Whether you're dancing or teaching it, as I do, tango is overwhelmingly led by a visual stimulus. The glittering drama of courtship that this form of movement entails - with women in high heels and provocative dresses and the dominant attitudes of their male partners - is often what draws people in. But if all of that is removed it's the kinesthetic sense of the dance, its essential aroma, which still remains.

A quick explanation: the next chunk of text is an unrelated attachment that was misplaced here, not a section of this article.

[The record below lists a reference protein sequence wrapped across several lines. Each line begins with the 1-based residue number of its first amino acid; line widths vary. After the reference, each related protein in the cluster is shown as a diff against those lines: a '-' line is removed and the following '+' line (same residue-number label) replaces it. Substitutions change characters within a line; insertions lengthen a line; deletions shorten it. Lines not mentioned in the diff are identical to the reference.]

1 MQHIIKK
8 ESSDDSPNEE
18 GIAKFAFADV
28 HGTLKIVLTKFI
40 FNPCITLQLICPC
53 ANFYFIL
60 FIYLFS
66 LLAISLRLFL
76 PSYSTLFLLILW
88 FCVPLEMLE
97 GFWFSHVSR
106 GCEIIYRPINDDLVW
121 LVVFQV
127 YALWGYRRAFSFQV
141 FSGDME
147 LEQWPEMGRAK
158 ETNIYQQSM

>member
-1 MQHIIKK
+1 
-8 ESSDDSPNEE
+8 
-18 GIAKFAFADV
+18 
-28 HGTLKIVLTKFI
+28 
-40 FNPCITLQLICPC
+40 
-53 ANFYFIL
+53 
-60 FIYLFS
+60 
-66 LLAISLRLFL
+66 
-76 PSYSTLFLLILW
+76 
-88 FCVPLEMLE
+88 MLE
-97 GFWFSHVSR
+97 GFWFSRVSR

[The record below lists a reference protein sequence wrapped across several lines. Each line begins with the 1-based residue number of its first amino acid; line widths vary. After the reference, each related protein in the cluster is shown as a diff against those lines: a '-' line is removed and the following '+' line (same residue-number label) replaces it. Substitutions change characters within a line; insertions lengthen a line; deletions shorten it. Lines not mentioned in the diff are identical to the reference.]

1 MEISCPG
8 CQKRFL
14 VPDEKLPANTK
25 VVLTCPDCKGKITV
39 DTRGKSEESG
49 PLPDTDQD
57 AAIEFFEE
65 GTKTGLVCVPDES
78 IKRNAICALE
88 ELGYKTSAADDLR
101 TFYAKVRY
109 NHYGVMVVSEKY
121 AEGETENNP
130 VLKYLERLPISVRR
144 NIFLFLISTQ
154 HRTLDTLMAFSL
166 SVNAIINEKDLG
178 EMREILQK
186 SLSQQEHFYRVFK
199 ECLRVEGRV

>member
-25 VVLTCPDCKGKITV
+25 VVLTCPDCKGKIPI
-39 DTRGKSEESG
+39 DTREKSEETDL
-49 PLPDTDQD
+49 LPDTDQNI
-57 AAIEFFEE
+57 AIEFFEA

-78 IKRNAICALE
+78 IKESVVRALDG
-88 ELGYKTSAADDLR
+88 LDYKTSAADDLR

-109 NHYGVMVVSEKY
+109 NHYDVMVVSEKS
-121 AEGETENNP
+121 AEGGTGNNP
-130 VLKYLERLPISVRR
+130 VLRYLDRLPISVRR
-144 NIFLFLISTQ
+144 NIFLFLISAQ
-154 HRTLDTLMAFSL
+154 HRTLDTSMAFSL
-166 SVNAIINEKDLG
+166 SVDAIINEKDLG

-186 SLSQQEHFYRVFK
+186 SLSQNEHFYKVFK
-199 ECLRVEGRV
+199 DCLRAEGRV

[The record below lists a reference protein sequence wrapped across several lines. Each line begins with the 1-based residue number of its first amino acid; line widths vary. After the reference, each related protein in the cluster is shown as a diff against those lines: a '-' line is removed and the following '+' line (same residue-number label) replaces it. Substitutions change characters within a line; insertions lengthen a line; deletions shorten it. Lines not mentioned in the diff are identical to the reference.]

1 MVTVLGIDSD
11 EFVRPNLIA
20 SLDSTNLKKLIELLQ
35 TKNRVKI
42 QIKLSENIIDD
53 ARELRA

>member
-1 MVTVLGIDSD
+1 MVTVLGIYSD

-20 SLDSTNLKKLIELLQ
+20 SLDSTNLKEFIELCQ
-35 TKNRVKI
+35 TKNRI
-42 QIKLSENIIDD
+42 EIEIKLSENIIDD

Tango is simply a walk that develops in a playful and harmonious duet with your partner, the music and the couples around you. It could be argued that the most difficult step is 'the embrace,' followed by 'the walk.' The negotiation of legs required by a duo whose upper bodies are in close proximity to each other can be challenging. But once you're in the arms of a competent and sympathetic leader, and with a few basic steps under your belt, as a follower you don't necessarily need to engage visually with the space. Your partner will do that for you. In recent years traditional roles have become more open, too, particularly in relation to gender and possibly in response to the electronic tango music which attracted younger people to a form more often associated with their grandparents' generation. In many popular tango salons all over the world, including Buenos Aires, one can witness men following a woman's lead or same-sex dancing. (This isn't something you're likely to see on Strictly Come Dancing just yet.)